And Salmon Rushdie leads me to another point...our personal "papers" are not just papers anymore. The sub-headline here is misleading. Your personal papers are your paper files, your audio tapes, your video, and your digital files. (That just seemed a little too long to put in a sub-heading title.) So when you think about the documentation that tells your story, you need to consider it all. Think about it as a collection. This "documentation" spread all over your house can even be brought into one room so you can better see it as a collection. All of these pieces tell the story of you and all are equally important for telling that story. Format doesn't matter. It's the information that matters.
4. You have the power to build a legacy
So with this knowledge comes great power. You have the power to help build your legacy. How do you want to be remembered? Have you recorded all the pieces of your life that you consider worth remembering? What doesn't get recorded will likely be lost somewhere down the line. How do you want your great-great-grandchildren to know you? What do you want them to think about you? What would you tell them if you could meet them in person? What would you tell your future community members generations down the line? What impact have you had on society?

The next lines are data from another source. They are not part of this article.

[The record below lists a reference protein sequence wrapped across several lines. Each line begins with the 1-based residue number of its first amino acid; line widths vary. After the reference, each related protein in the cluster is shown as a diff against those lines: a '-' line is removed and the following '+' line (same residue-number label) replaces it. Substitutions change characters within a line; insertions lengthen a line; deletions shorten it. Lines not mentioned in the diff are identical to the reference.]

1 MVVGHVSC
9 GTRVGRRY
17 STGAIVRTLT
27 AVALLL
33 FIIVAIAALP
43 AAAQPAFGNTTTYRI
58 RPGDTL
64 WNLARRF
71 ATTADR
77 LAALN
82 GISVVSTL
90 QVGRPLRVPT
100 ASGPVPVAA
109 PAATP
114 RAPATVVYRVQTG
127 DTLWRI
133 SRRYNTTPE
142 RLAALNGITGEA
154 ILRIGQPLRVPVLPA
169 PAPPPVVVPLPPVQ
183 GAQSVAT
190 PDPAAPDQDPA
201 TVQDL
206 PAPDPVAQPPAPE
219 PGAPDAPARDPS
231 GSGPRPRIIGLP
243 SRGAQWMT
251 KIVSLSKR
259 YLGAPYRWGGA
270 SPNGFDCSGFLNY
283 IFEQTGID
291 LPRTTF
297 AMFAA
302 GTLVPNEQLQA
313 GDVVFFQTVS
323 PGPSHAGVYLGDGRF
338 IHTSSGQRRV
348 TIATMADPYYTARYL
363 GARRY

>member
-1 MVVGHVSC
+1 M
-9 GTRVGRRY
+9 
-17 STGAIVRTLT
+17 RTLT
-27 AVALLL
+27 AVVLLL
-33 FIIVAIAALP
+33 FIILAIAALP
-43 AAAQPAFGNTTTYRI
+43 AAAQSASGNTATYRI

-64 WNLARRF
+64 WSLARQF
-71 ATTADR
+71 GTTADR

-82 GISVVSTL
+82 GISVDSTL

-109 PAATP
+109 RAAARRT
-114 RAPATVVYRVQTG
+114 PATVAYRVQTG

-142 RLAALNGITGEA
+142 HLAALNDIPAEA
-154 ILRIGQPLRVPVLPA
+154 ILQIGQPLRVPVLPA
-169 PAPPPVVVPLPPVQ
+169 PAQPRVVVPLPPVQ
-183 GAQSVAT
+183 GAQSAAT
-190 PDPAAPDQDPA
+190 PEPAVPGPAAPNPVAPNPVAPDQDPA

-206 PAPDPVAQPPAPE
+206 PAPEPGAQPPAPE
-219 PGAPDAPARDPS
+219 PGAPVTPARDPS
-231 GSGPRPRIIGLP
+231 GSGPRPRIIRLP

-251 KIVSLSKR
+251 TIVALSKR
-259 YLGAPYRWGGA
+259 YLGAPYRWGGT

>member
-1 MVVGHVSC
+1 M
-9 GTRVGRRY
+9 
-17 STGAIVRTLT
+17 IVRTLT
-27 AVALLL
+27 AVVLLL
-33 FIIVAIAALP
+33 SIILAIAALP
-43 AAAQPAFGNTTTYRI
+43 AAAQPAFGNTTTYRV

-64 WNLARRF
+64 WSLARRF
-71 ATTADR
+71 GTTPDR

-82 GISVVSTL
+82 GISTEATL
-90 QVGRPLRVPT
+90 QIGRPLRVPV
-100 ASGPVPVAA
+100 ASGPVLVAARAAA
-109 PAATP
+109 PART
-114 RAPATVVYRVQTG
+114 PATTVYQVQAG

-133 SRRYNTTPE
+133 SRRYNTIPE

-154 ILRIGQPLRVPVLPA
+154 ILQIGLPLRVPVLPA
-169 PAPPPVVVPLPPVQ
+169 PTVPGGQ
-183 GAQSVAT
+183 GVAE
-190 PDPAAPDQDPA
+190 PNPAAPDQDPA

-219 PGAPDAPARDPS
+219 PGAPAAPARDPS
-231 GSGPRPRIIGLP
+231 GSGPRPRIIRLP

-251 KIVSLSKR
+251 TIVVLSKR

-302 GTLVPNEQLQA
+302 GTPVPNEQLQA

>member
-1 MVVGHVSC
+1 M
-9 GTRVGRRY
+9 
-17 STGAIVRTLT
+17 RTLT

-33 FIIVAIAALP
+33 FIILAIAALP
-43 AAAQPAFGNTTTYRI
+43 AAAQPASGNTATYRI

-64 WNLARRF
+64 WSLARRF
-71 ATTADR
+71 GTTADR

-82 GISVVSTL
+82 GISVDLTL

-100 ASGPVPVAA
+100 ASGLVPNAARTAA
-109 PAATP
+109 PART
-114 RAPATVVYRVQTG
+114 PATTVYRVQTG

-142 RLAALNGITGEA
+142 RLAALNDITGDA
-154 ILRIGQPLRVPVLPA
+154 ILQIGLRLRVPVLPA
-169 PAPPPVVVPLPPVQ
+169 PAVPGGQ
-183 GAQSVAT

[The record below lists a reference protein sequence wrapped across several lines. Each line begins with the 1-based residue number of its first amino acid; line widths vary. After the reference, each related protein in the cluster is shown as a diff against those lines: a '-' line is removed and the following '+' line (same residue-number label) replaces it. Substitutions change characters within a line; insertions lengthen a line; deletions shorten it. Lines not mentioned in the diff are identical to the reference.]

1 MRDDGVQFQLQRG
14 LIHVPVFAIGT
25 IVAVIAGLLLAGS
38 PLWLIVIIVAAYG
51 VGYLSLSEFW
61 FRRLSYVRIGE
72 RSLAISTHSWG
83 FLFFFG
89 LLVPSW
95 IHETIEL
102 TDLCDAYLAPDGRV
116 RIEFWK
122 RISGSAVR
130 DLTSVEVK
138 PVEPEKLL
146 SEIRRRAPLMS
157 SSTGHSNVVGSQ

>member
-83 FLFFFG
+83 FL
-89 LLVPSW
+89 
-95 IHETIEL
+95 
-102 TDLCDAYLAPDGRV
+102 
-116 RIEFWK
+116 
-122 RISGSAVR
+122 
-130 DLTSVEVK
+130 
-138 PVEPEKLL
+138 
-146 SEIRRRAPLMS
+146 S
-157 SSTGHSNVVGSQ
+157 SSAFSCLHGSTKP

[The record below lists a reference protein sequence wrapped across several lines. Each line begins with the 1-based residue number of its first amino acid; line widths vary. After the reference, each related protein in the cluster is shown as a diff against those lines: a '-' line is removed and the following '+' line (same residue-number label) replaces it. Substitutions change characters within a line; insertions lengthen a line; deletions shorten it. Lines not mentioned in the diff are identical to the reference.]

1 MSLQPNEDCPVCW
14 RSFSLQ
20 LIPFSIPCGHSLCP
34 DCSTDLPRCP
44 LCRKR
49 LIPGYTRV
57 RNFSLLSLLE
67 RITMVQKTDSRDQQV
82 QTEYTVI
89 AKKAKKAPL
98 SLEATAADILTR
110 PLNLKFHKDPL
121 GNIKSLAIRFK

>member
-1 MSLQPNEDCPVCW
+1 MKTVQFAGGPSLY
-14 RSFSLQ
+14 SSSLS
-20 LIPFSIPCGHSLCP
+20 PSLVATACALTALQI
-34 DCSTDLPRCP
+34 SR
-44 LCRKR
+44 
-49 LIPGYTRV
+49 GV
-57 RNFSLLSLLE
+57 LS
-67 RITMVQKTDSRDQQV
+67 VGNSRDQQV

5. You are the center of history
You ARE the center of history. Yes. You. You are the center of history because you matter most to you. Of course you do. And again, history is not linear. We can always swing it back to whatever point we want when we think about it. So, I am the center of history. (Yes, I know that I just told you that you are, but bear with me for a moment and pretend that I am.) I am the daughter of two people who were raised in New York City in the mid twentieth century. They bring with them views born of the Second World War and watching the introduction of the television and the Beatles. They in turn are kids of parents with early twentieth century ideas. Most dramatically, on one side of my family are grandparents who escaped from the Holocaust. (That's the personal story I told you about sharing at the very beginning of this post.) I could go back further to tell you about other family members and the society around them, but you get the idea. Instead, I'm going to spring forward to me, born in the seventies, watching the introduction of the computer, raised on Madonna and Michael Jackson. I will tell you how the generations that follow me will be influenced by what I am living through and my perspective on it. In short, in your case, I want you to recognize a timeline of history with you at the center. People came before you. People will come after you. We are all influenced by our families AND the society around us. We all are reflections of that. Our stories and our documents are reflections of that. Our stories are important to tell because indeed we are the center of history - this non-linear history with twist and turns and webs of events and people who all influence each other.
Consider your papers and mold your legacy. Think of the power of your story to reflect others. Reflect on how your story sits in the middle of developing civilization and how that story is a piece of a much larger understanding of US.